5 Exercises Every Strength Training Workout Must Have

If you’re starting a strength training program for the first time it can get overwhelming with the amount of information out there on body part split programs, specific body part focused workouts, and best exercises for weight loss and toning for women.

When creating a long term habit of strength training you want to start off with a simple program that you can stick to that is not too complex or time intensive. If you want to design your own full body strength program without having to spend hours at the gym I will outline what are the five essential types of exercises your program needs to be complete.

Focus On Compound Movements

Most body part split workouts include accessory exercises that recruit smaller muscles and involve only a single joint at a time. When you’re training 3-5 times a week you have the time to devote to training those smaller muscles multiple times. But if you’re short on time and have a hectic week then your focus should be on free weight exercises that are compound movements which engage large muscles that involve multiple joints while activating synergistic muscles at the same time.

Not only do compound movements offer the biggest bang for your time but they are fundamental movements that you perform every day.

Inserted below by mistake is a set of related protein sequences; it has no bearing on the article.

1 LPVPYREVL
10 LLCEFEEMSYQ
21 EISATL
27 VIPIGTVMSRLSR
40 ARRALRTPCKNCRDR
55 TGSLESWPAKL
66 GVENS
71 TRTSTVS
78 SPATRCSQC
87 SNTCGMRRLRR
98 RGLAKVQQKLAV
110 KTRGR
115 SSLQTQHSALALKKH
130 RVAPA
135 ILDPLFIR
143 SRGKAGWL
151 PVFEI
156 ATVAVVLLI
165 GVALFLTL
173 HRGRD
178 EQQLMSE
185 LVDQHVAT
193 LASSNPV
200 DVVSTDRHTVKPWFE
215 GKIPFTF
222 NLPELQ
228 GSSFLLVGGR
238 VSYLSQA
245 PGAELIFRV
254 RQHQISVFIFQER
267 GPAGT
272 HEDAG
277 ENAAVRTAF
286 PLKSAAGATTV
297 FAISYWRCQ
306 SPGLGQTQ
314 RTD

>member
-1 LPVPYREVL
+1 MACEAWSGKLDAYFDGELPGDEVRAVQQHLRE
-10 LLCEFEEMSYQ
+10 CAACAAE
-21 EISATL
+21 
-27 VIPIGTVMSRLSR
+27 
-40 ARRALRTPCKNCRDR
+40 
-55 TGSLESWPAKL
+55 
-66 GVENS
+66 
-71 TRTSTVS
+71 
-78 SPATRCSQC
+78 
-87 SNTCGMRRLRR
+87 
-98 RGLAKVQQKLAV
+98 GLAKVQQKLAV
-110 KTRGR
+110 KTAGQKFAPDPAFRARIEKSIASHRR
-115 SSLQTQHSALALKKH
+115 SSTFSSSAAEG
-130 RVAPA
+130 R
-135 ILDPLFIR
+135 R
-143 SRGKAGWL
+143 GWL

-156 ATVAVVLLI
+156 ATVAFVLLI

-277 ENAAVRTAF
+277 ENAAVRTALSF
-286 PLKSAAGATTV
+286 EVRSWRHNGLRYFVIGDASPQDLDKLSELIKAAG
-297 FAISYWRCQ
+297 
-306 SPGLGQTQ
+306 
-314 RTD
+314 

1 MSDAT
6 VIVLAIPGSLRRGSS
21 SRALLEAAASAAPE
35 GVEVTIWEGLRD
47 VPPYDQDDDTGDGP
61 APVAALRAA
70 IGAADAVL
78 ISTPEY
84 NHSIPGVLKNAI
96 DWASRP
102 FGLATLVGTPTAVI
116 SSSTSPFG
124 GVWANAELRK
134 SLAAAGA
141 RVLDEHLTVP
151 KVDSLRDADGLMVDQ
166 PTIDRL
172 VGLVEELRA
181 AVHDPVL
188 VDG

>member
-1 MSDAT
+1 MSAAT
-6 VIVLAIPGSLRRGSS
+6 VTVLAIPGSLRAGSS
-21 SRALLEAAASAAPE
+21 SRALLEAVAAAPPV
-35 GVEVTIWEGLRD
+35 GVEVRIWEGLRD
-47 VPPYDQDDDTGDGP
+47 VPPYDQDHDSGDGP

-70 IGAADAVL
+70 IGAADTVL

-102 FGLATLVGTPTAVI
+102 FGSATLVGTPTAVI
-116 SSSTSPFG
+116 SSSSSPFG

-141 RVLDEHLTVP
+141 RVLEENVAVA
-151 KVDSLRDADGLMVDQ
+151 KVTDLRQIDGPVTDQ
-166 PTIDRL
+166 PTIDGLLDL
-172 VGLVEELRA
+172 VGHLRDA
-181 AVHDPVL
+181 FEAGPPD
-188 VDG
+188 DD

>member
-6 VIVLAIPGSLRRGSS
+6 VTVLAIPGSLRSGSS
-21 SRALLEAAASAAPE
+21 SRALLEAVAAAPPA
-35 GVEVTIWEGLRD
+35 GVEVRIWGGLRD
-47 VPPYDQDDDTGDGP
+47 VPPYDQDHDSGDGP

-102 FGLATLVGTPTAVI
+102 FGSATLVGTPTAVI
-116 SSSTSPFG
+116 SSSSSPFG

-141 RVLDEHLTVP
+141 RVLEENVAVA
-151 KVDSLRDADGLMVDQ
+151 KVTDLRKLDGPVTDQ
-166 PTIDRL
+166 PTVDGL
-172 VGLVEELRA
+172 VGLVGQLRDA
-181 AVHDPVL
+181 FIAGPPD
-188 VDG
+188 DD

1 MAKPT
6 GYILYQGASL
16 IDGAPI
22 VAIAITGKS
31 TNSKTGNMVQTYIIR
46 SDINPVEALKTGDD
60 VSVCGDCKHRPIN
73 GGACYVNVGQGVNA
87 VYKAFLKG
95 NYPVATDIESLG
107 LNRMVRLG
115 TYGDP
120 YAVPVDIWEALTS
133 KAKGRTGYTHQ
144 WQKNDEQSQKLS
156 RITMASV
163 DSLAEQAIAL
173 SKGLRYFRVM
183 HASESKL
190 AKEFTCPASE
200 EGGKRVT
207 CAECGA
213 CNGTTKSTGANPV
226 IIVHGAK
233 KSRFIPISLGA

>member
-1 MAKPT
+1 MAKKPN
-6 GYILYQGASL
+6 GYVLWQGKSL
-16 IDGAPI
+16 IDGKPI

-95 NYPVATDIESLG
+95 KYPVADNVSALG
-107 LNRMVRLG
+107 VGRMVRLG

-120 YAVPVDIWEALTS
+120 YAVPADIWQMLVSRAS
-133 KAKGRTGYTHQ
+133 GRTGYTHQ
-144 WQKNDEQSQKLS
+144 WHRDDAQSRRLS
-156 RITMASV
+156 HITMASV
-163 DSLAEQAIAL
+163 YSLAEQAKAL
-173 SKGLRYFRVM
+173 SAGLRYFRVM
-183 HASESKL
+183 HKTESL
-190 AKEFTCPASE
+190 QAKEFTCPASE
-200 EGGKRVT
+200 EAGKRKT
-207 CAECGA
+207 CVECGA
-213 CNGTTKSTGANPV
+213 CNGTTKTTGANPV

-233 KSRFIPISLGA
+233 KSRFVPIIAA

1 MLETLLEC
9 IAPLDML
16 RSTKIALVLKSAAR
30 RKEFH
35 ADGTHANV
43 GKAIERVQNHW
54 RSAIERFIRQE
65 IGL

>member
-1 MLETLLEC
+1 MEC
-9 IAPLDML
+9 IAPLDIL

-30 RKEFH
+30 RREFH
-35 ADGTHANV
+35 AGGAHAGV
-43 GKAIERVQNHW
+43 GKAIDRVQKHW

When you are activating large muscles in your workouts you experience a bigger caloric burn because it involves whole body stabilization which will spur on muscle growth. As a result your body’s physical appearance will start changing as you put on lean muscle mass and burn fat.

Fundamental Movement #1 – Knee Dominant Exercise

I call squats and lunges knee dominant exercises because there so many different variations of this type of leg exercise including the bilateral and unilateral forms. It’s classified as knee dominant because it involves more of a knee bend than a hip bend.

A prime example of a knee domain exercise is barbell squats.

There is a reason why everyone says the squat is king. It not only activates muscles in your quad, hamstrings, and glutes but it works on your adductors, abductors, abdominals, and lower back. It’s not just a leg exercise but an overall entire body exercise that strengthens your core.

For some barbell squats are intimidating especially to beginners but as I mentioned earlier there are many variations that will work the same muscles. Add in different types of equipment dumbbells, kettebells, and even your own bodyweight, and you have an endless variety.

Below are examples of knee dominant exercises,